|to spend time idly; loaf.|
|to run away hurriedly; flee.|
|1.||a solemn or earnest pledge or promise binding the person making it to perform a specified act or behave in a certain way|
|2.||a solemn promise made to a deity or saint, by which the promiser pledges himself to some future act, course of action, or way of life|
|3.||take vows to enter a religious order and commit oneself to its rule of life by the vows of poverty, chastity, and obedience, which may be taken for a limited period as simple vows or as a perpetual and still more solemn commitment as solemn vows|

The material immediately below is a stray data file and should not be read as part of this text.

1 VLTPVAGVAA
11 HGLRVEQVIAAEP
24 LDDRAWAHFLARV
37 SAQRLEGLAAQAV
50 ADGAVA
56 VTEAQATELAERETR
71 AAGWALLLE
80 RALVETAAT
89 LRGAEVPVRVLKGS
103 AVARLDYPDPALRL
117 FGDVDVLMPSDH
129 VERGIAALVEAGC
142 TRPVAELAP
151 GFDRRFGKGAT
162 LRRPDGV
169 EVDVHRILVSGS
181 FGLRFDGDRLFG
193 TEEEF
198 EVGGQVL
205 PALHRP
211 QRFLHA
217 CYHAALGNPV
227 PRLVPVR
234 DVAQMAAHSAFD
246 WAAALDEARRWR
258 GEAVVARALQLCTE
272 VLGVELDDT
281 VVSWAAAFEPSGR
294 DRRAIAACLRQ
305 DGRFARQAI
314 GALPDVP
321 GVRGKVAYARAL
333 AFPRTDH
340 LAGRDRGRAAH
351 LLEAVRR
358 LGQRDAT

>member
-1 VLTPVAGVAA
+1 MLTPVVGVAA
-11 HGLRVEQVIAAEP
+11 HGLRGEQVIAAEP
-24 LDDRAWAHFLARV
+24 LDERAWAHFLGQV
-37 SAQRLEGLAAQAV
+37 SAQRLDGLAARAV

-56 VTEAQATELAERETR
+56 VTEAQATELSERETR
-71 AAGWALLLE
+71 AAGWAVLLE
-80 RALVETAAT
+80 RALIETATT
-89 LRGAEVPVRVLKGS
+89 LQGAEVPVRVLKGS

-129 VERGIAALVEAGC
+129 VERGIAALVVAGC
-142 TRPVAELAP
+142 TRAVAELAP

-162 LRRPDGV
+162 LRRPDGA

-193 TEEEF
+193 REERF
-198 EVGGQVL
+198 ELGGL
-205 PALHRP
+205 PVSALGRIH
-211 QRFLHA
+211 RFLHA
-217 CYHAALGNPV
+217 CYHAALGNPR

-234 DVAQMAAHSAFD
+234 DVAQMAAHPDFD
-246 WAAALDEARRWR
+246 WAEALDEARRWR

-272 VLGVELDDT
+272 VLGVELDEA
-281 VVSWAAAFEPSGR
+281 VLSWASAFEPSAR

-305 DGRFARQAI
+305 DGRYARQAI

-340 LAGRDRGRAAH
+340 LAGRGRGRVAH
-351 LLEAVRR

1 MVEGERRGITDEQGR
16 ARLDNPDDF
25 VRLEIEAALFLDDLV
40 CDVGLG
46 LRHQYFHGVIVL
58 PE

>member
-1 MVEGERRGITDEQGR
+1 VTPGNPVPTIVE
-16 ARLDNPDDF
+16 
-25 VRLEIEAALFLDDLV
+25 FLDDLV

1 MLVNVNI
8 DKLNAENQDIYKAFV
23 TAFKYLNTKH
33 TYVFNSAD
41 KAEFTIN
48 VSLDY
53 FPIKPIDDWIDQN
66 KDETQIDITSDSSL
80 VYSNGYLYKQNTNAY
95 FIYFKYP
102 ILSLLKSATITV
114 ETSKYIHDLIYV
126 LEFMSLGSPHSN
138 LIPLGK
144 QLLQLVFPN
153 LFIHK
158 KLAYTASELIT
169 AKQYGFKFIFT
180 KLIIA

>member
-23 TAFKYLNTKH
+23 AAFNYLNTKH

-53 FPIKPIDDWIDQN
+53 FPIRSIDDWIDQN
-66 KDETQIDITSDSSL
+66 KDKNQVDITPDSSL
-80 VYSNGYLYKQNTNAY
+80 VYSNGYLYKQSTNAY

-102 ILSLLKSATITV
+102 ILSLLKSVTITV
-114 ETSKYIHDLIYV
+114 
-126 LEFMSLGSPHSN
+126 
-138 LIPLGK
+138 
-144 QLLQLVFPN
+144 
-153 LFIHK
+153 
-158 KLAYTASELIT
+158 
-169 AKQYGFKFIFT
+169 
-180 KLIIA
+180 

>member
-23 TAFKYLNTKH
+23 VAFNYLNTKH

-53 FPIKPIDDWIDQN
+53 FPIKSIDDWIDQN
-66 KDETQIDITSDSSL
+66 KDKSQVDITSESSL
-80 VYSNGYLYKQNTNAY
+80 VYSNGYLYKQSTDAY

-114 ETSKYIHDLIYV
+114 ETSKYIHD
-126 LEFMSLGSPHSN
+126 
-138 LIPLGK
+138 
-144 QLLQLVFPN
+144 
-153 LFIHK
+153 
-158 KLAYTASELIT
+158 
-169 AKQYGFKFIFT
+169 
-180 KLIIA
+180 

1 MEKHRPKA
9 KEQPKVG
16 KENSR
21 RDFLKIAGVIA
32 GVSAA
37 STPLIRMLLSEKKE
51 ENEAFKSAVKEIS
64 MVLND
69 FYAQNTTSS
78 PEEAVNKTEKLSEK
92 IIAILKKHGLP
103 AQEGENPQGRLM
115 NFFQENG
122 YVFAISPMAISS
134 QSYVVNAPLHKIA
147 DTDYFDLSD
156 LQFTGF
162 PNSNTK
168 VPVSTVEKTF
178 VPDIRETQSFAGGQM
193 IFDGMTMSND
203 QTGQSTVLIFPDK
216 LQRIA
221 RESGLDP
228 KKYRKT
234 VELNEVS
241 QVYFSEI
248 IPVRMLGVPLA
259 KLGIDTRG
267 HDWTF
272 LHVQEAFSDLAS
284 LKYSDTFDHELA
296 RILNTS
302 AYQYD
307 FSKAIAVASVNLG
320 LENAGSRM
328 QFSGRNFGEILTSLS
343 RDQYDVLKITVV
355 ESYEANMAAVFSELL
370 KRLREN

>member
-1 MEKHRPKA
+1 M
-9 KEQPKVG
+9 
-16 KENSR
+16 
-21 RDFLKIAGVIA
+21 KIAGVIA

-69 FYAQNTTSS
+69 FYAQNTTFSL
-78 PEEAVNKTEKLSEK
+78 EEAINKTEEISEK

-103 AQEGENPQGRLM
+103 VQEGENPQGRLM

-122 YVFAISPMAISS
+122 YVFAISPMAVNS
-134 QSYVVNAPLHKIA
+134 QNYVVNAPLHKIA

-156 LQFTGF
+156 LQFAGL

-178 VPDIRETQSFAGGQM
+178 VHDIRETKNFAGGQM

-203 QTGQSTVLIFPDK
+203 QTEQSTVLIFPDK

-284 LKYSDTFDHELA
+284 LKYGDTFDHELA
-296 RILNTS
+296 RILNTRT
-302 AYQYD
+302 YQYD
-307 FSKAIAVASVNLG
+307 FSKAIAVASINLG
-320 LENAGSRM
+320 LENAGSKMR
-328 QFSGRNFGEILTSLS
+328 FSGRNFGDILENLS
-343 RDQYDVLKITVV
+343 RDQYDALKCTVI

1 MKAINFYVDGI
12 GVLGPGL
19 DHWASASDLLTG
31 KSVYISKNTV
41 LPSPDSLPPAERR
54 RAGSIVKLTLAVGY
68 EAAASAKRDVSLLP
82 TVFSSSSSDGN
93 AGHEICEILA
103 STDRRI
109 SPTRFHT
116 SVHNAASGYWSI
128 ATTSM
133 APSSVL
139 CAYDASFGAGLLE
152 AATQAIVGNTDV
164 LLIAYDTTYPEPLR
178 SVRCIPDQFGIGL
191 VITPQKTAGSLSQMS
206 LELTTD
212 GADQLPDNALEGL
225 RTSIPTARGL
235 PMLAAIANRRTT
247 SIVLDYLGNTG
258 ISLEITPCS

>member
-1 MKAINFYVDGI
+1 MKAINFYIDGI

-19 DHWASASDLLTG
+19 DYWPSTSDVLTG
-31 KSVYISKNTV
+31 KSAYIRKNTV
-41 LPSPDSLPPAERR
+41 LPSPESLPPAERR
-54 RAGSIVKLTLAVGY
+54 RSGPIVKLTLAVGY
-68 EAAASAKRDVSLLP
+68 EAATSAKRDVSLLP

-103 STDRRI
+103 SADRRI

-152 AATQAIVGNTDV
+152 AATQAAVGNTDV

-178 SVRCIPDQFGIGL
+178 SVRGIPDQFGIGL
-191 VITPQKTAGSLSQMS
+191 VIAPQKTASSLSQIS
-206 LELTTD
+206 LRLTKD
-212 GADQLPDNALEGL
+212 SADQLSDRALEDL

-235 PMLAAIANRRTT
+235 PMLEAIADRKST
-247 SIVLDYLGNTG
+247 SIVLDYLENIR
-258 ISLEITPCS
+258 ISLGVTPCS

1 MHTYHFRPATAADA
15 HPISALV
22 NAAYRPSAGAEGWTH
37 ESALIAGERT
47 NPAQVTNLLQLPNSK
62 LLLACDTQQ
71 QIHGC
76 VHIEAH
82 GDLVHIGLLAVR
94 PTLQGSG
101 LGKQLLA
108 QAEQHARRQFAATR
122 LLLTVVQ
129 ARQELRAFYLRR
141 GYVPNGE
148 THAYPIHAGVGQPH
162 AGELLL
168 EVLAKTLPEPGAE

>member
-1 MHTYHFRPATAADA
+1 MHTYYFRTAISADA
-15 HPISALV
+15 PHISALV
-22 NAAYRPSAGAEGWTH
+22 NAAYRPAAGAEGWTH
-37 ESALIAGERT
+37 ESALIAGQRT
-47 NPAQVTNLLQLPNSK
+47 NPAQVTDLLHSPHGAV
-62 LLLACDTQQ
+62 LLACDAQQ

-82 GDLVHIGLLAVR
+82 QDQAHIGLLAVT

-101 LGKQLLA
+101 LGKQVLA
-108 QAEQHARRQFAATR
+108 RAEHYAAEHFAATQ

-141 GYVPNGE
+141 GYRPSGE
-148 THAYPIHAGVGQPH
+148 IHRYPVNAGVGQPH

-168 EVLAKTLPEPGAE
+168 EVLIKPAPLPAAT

|4.||(tr; may take a clause as object or an infinitive) to pledge, promise, or undertake solemnly: he vowed that he would continue; he vowed to return|
|5.||(tr) to dedicate or consecrate to God, a deity, or a saint|
|6.||(tr; usually takes a clause as object) to assert or swear emphatically|
|7.||archaic (intr) to declare solemnly|
|[C13: from Old French vou, from Latin vōtum a solemn promise, from vovēre to vow]|
sacred voluntary promise to dedicate oneself or members of one's family or community to a special obligation that goes beyond usual social or religious requirements.
Learn more about vow with a free trial on Britannica.com.